Dallas – Recap & Review – JR’s Masterpiece

photo: tnt

photo: tnt

JR’s Masterpiece

Original Air Date: Mar 11, 2013

Karen Belgrad – Senior Editor

How does a television drama pay tribute to an icon, a legend, a nefarious, yet beloved bastard? Luckily for us viewers, they do it with legacy, fisticuffs, and mystery. And it all combined to a fitting hour that paid tribute to J.R. Ewing, and Larry Hagman along with him.

One of the most touching moments of the hour was the opening credits. Slowed to a haunting rendition of the normal theme, it set the dark tone for the hour and was a befitting instrumental tribute to the character. The whole hour was tone-perfect, and despite not loving the episodes that led up to this one, I now can’t wait to see what comes next.

Sue Ellen, Bobby, Christopher, and John Ross travel to Nuevo Laredo, Mexico to find out what happened to J.R. Despite the police’s insistence that J.R, is dead, the family is skeptical and John Ross demands to see his father’s body. In the coroner’s office, the family fights back tears as they realize it is J.R. and he has been shot and killed. The police think he may have been killed in a random mugging, but nobody is buying it, least of John Ross who does not understand why his father was in Mexico and not Abu Dhabi. Carlos (who for the life of me I can’t recall the back story for), offers to handle getting the body back to Dallas.

Before the family arrives home, Harris Ryland shows up and tries to get Emma to return home to him, promising to let her visit Ann whenever she wants. Emma is now hip to her father’s controlling ways and declines the invite, but it takes a little Ewing muscle (and Drew) to get Harris to leave, leaving behind a message that Bobby has no idea what he started.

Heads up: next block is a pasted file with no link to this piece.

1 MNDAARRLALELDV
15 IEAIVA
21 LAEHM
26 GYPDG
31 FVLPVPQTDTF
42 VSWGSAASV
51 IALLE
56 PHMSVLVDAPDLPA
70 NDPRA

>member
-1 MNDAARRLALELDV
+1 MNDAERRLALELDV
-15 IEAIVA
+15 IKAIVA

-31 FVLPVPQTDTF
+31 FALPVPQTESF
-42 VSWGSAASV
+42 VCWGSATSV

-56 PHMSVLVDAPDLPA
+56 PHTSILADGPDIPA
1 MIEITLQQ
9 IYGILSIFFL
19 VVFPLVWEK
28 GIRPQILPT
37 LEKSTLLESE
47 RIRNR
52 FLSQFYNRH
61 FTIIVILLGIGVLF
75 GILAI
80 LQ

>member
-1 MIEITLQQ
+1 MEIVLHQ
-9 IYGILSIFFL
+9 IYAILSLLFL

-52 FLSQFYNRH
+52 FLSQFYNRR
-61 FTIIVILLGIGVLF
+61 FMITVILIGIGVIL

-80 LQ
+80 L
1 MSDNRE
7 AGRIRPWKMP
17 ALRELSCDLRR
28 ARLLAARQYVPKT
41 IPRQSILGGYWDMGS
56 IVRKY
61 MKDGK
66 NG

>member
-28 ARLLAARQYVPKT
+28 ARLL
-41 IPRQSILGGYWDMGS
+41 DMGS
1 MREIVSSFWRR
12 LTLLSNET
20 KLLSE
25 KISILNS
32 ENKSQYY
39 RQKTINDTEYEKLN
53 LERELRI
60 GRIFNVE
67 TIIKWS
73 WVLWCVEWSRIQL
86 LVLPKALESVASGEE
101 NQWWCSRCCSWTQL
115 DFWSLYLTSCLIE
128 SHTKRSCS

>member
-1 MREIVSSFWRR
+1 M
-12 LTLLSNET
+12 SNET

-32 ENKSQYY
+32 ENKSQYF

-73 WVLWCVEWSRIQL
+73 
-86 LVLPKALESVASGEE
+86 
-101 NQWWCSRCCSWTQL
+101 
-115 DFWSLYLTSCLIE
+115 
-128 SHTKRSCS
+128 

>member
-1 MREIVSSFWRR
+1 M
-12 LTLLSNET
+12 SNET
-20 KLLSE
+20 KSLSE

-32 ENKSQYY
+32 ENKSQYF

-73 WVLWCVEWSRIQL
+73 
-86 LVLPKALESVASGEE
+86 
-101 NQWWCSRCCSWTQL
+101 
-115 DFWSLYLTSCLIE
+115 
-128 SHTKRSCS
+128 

Once the family returns home, the grieving process finally begins. Bobby goes off to plan the memorial and funeral, knowing J.R. will haunt him if it doesn’t go according to plan. Sue Ellen tells John Ross that she plans to continue working Gary to get him to agree to drilling on Southfork, but he’d rather have a moment to mourn his father than hear about his mother planning to nail his uncle. Alone in J.R.’s room, Sue Ellen makes goo-goo eyes at his personalized decanter of bourbon.

At the Dallas Petroleum Club, various folk have gathered to pay their respects from family (Lucy, Ray, Gary) to ex-wives (Sue Ellen, Callie, Mandy) to famous folks (Mark Cuban and some others I didn’t recognize). Sue Ellen cozies up to Gary under the guise of assisting with sobriety, and it’s more than a little desperate. John Ross notices Emma in a storage room taking her meds, Clonazepam, and simply downs one with her. Pamela shows up to offer condolences, but he rebuffs her as only carrying about herself. Things go to hell pretty quickly, when Cliff Barnes shows up to pay his disrespects and good riddance to his nemesis. He vows to take from Bobby what he has always wanted, and makes a comment about dancing on J.R.’s grave as Pamela quickly gets her (possibly inebriated) father out of there. But the damage is done, as other “mourners” beyond to voice discontent with JR., calling him the usual litany of names. John Ross steps up for a brawl, but Christopher throws the first punch on his behalf, as Ewing family comes first.

Back at Southfork, the family is brimming on the edge. John Ross and Emma opt to handle the situation by getting it on in the back seat of an SUV. Bobby takes out his anger on Ann, railing at her for not confiding about her lost and presumed child for the seven years they’ve been married, saying he has no idea who she is. Ann, and her very, very big Texas hair, is apologetic, but Bobby isn’t in the mood. And Sue Ellen sits alone in J.R.’s room with a letter he sent her before he passed, as she opens it to read, she eyes his decanter and pours herself a drink…and then another. Linda Gray absolutely breaks viewers hearts in these solemn scenes… I see an Emmy nomination in her future.